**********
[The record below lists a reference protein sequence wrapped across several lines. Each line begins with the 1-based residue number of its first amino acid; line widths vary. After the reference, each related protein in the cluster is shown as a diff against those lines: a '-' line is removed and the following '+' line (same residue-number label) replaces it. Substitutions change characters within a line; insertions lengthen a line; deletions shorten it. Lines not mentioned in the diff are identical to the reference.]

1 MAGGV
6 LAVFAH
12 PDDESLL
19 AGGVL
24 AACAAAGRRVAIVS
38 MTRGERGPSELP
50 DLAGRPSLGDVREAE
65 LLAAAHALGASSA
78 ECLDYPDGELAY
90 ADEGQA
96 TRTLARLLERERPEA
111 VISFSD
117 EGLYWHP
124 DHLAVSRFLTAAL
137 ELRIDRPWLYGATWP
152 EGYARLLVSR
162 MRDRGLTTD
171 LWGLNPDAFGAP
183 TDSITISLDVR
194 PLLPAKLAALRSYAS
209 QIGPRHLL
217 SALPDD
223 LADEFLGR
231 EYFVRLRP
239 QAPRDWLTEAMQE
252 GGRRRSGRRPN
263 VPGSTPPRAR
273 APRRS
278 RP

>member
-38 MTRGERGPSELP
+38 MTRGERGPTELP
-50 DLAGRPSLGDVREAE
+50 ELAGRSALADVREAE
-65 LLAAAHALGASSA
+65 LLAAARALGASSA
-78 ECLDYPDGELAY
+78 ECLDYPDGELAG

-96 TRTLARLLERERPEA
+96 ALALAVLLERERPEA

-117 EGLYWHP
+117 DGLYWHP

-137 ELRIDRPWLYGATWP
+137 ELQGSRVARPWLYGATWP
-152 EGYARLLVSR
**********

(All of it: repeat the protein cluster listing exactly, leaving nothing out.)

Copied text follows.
[The record below lists a reference protein sequence wrapped across several lines. Each line begins with the 1-based residue number of its first amino acid; line widths vary. After the reference, each related protein in the cluster is shown as a diff against those lines: a '-' line is removed and the following '+' line (same residue-number label) replaces it. Substitutions change characters within a line; insertions lengthen a line; deletions shorten it. Lines not mentioned in the diff are identical to the reference.]

1 MAGGV
6 LAVFAH
12 PDDESLL
19 AGGVL
24 AACAAAGRRVAIVS
38 MTRGERGPSELP
50 DLAGRPSLGDVREAE
65 LLAAAHALGASSA
78 ECLDYPDGELAY
90 ADEGQA
96 TRTLARLLERERPEA
111 VISFSD
117 EGLYWHP
124 DHLAVSRFLTAAL
137 ELRIDRPWLYGATWP
152 EGYARLLVSR
162 MRDRGLTTD
171 LWGLNPDAFGAP
183 TDSITISLDVR
194 PLLPAKLAALRSYAS
209 QIGPRHLL
217 SALPDD
223 LADEFLGR
231 EYFVRLRP
239 QAPRDWLTEAMQE
252 GGRRRSGRRPN
263 VPGSTPPRAR
273 APRRS
278 RP

>member
-38 MTRGERGPSELP
+38 MTRGERGPTELP
-50 DLAGRPSLGDVREAE
+50 ELAGRSALADVREAE
-65 LLAAAHALGASSA
+65 LLAAARALGASSA
-78 ECLDYPDGELAY
+78 ECLDYPDGELAG

-96 TRTLARLLERERPEA
+96 ALALAVLLERERPEA

-117 EGLYWHP
+117 DGLYWHP

-137 ELRIDRPWLYGATWP
+137 ELQGSRVARPWLYGATWP
-152 EGYARLLVSR